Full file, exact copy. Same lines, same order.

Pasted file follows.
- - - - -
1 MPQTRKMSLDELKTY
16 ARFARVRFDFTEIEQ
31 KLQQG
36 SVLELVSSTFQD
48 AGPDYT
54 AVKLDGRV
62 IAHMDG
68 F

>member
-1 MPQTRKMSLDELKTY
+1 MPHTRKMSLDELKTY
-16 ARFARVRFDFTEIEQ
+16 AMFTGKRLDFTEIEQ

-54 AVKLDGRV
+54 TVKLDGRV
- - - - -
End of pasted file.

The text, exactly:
1 MPQTRKMSLDELKTY
16 ARFARVRFDFTEIEQ
31 KLQQG
36 SVLELVSSTFQD
48 AGPDYT
54 AVKLDGRV
62 IAHMDG
68 F

>member
-1 MPQTRKMSLDELKTY
+1 MPHTRKMSLDELKTY
-16 ARFARVRFDFTEIEQ
+16 AMFTGKRLDFTEIEQ

-54 AVKLDGRV
+54 TVKLDGRV